The worst thing you can do when making a counteroffer is not communicating. Usually this is done through agents and not directly with the buyer, but that’s better than nothing. Try to learn what the buyer’s goals and motivations are, and craft a counteroffer that provides what they want in exchange for something else that you want. A counteroffer that attempts to assert the seller’s position is a bad counteroffer. A counteroffer that recognizes what a fair deal is in the current market conditions is a good counteroffer. In addition, don’t try to confuse buyers into accepting a bad deal with tricky wording. If the buyer can’t understand the counteroffer, they won’t accept it.

Photo by Aaron Burden on Unsplash

The Four Types Of Commercial Leases

There are four different types of commercial leases that each place different responsibilities on the tenant and landlord. These are known as net lease, double net lease, triple net lease, and absolute triple net lease. They can be abbreviated as N, NN, NNN, and Absolute NNN respectively. In general, N places the fewest responsibilities on the tenant and Absolute NNN places the most. However, in certain cases a tenant may prefer an NN lease over an N lease, if the tenant is adamant about not paying maintenance costs.

For each of these lease types, the tenant is responsible for their base rent plus some additional property expenses. The landlord in turn is responsible for structural issues, for all except an Absolute NNN lease, and may be responsible for some other costs. In an N lease, the additional property expenses tenant is responsible for include a portion of the property taxes, insurance, and maintenance costs. The landlord is responsible for major repairs. With an NN lease, the tenant is responsible for the entirety of the property taxes and insurance, but unlike an N lease, it’s the landlord who is responsible for maintenance costs. With an NNN lease, the landlord’s only responsibility is major structural repairs. The landlord’s only role for an Absolute NNN lease is collecting rent.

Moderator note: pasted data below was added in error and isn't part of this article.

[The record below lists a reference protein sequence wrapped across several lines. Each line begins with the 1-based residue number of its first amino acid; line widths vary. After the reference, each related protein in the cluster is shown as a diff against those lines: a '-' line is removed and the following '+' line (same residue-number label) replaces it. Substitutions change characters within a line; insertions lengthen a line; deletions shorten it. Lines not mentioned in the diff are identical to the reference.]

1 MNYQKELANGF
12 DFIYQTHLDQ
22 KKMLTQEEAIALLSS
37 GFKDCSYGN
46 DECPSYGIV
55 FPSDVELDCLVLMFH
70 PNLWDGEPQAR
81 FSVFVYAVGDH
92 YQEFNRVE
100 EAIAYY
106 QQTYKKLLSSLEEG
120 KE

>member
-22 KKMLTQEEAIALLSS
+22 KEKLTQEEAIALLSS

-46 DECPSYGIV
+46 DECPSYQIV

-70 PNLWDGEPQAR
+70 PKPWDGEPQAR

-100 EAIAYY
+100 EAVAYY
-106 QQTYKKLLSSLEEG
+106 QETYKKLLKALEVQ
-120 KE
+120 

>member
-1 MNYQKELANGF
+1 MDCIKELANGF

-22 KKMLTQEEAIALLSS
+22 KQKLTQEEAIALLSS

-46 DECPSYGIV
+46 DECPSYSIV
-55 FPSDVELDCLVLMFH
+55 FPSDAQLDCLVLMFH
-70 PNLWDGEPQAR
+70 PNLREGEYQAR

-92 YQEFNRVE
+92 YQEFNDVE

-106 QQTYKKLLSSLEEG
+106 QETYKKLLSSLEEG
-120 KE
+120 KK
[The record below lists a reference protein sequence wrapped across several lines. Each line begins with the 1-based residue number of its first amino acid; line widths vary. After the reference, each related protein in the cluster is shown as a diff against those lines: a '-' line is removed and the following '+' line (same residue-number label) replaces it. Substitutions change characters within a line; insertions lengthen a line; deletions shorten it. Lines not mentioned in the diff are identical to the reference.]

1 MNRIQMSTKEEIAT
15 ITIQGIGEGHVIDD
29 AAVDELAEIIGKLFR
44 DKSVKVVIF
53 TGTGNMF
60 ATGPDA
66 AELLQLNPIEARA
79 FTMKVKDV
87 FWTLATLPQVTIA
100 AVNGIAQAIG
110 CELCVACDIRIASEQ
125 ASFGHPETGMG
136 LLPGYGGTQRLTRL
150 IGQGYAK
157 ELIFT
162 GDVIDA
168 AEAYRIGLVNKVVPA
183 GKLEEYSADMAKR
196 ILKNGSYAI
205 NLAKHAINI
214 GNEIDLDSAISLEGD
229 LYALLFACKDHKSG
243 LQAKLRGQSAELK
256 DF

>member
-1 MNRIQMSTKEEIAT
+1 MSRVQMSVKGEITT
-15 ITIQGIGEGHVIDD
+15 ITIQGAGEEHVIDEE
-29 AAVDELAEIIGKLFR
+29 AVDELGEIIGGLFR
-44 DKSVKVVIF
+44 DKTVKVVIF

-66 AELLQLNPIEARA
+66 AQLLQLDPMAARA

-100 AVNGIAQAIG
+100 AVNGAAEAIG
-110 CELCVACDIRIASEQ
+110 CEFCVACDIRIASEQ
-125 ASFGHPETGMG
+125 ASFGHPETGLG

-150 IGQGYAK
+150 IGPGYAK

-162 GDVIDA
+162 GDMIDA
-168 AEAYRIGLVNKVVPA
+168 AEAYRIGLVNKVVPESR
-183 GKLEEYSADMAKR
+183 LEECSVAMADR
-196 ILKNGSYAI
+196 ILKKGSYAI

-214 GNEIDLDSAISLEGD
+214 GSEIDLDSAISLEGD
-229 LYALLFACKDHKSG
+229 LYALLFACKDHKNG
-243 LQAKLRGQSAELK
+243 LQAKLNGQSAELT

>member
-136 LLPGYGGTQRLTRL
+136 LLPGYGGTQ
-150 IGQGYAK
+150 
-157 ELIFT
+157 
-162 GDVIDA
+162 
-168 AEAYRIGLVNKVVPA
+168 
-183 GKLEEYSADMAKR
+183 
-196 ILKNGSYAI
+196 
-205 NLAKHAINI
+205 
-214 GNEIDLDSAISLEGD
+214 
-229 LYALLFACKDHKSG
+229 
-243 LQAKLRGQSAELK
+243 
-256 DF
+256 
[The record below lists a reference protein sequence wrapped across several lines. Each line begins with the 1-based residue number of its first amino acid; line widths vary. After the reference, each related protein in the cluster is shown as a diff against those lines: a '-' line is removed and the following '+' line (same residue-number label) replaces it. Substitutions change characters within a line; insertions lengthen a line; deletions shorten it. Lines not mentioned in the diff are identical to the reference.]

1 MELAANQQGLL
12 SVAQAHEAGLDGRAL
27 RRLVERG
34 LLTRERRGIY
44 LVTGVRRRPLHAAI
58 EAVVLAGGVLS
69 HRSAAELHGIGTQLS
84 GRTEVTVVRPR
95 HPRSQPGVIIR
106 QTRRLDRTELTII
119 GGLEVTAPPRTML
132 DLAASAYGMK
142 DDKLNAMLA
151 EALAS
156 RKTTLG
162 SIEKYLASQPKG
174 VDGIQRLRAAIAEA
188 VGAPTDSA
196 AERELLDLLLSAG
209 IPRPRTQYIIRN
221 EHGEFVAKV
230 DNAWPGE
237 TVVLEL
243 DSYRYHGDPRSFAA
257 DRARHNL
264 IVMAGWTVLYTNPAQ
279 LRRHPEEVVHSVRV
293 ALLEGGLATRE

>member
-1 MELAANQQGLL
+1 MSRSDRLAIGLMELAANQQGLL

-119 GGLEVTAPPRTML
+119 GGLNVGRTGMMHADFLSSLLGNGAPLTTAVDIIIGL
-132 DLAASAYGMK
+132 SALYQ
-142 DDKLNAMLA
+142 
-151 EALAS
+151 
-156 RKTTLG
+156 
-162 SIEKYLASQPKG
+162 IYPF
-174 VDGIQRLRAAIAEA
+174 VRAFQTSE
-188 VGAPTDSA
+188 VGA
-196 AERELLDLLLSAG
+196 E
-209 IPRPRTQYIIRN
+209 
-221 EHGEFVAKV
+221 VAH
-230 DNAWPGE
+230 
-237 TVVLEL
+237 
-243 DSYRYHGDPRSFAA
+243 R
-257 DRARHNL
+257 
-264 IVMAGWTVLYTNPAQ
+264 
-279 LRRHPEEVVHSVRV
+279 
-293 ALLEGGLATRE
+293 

Photo by Nastuh Abootalebi on Unsplash


No More Federal Rate Hikes Expected

The high mortgage interest rates we’ve been experiencing have been the result of benchmark rate increases by the Federal Reserve. The benchmark rate isn’t directly tied to mortgage interest rates, but the benchmark rate does have a strong effect on interest rates. Now, though, no more rate hikes are expected, which should cause interest rates to level off, and then start to decline.

This levelling off followed by a decline is exactly what the Fed was aiming for with the rate hikes. It’s impossible for mortgage rates to drop without the real estate market, and in turn the economy as a whole, taking a hit. By raising rates above what they should be during a period of high prices, what the Fed has done is soften the blow by allowing the decline to be more gradual. Of course, this comes at the cost of significantly decreased affordability for the period of the rate hikes. Once interest rates fall below 6%, which should happen before the end of the year, the market should pick back up again. However, the effect may not be noticed until next year, as the end of the year is not generally a time of heavy market activity.

Photo by Michail Dementiev on Unsplash


Tax Implications Of Assisting Your Kids With Mortgage Payment